Point of View: The Servicing Impact

Mr. Showalter is senior director of product management at LoanPerformance. This viewpoint is the second of two parts. The first part ran in the August edition of MSN.

The impact of borrower and product trends on mortgage servicing is becoming apparent. As the mix of borrowers and products becomes more diverse, the complexity of the mortgage servicing problem is growing exponentially. Besides loan volume increases, today's loan portfolios have a higher portion of service-intensive loans (e.g., ARM, option ARM, IO). Moreover, servicing a delinquent ARM is not the same kind of problem as servicing a delinquent IO, neg am or fixed-rate loan.

Furthermore, addressing the issues of a subprime borrower are far different from addressing the servicing issues of the alt-A or prime borrower. A subprime borrower is likely to be more economically unstable and, at times, ill-equipped to handle the rigors of monthly debt service, especially when compared to the more economically stable, experienced bill-paying alt-A or prime borrower.

Clearly, the complexity of servicing loans is on the rise. Unfortunately, only a portion of subprime mortgage servicers are successfully coping with this increased level of complexity. There is a growing gap (as measured by nominal loss rates) between "best" and "worst" servicers, when comparing the performance of servicers who are servicing subprime paper.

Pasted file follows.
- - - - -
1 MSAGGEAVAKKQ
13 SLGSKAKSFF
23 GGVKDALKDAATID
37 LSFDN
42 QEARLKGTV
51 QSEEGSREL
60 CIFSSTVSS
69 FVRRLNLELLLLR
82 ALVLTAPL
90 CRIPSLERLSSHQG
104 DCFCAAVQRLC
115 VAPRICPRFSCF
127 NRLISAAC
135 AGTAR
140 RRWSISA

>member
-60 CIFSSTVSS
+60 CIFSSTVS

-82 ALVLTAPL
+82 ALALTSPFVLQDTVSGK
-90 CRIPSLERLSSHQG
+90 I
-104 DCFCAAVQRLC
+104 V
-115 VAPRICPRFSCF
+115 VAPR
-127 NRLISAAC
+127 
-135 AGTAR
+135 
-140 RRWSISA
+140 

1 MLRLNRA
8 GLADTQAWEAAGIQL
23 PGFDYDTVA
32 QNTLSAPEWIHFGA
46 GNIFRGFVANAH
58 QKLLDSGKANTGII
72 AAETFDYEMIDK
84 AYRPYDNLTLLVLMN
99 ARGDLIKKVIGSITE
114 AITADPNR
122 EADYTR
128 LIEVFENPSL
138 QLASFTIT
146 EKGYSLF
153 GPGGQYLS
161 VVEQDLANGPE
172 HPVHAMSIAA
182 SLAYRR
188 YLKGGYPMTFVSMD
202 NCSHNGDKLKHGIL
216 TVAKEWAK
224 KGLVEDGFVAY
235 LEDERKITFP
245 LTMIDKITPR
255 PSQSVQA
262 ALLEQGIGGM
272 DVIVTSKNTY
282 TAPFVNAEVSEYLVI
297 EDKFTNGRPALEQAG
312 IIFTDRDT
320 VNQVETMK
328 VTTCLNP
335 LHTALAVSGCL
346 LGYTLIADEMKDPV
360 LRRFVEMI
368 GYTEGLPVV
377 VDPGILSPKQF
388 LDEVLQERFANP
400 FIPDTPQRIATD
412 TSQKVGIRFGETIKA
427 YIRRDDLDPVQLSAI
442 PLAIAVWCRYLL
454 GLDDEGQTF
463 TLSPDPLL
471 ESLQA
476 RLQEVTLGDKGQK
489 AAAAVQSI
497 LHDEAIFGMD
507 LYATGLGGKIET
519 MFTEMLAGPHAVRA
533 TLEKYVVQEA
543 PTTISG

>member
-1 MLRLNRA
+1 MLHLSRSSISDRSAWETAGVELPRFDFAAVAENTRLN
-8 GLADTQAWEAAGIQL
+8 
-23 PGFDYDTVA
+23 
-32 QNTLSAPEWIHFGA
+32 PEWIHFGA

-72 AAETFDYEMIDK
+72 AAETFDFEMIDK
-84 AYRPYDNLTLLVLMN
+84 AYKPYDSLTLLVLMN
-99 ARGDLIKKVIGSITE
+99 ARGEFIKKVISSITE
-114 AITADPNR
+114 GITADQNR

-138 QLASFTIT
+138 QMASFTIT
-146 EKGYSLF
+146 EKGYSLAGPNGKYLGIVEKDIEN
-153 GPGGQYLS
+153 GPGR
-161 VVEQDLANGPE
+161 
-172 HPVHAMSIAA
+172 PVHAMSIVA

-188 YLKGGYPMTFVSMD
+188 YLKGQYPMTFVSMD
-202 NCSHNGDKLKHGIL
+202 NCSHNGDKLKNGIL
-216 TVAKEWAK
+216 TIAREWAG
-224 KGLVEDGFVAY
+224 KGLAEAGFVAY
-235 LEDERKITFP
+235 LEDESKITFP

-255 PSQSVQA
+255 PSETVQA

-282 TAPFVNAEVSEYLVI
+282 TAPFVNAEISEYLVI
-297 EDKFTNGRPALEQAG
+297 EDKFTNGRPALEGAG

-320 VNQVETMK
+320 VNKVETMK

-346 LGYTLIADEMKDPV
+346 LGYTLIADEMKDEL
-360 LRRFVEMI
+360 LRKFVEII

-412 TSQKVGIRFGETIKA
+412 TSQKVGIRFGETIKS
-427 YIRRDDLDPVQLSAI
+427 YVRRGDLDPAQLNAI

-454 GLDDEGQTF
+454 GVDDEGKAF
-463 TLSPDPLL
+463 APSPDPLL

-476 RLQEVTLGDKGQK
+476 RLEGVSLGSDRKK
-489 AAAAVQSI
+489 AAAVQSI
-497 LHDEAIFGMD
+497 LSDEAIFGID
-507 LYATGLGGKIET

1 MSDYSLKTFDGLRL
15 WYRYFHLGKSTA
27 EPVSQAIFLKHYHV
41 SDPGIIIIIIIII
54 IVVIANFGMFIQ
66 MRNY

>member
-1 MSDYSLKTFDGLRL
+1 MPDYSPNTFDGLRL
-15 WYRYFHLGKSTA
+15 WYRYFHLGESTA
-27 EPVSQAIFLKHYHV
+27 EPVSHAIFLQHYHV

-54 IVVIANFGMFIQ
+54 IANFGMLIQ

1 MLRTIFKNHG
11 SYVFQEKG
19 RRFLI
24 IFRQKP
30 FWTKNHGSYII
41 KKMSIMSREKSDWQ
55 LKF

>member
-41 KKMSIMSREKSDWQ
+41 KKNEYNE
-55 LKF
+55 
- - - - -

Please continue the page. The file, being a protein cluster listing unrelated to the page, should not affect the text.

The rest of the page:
In this study we compared actual (nominal) loss rates by subprime servicers using a static pool with a two-year look-back period ending in October 2005. The variance in servicer performance exceeded 300 basis points when comparing the typical top quartile player and the typical bottom quartile player. A comparison of the "best" and "worst" servicers revealed a 600-plus basis point variance. These servicer comparisons were not balanced for product type or vintage, so they only serve as a rough estimate of loss rate performance differences across servicers. Nonetheless, the conclusion that there are substantial (and economically significant) loss rate performance differences across subprime servicers is entirely valid.

The risk-adjusted impact of servicer selection on loss rates escalates with increasing portfolio loss rates. When moving from an expected loss rate of 1% to one of 8%, the potential impact of servicer selection on portfolio losses increases from 100 basis points to over 800 basis points on a risk-adjusted basis. This means that when neutralizing the effect of collateral risk upon servicer performance, loss rate performance can vary as much as 800 basis points between "good" and "not so good" servicers if the overall subprime loss rate equals 8%.

Translating risk-adjusted index performance into value added (or subtracted) by a servicer is relatively easy. If a servicer is servicing a $1 billion portfolio that loses 1.5% ($15 million) and this servicer's loss rate performance generates an index score of 75%, then this servicer would have reduced losses by $3.75 million relative to the typical servicer in this market.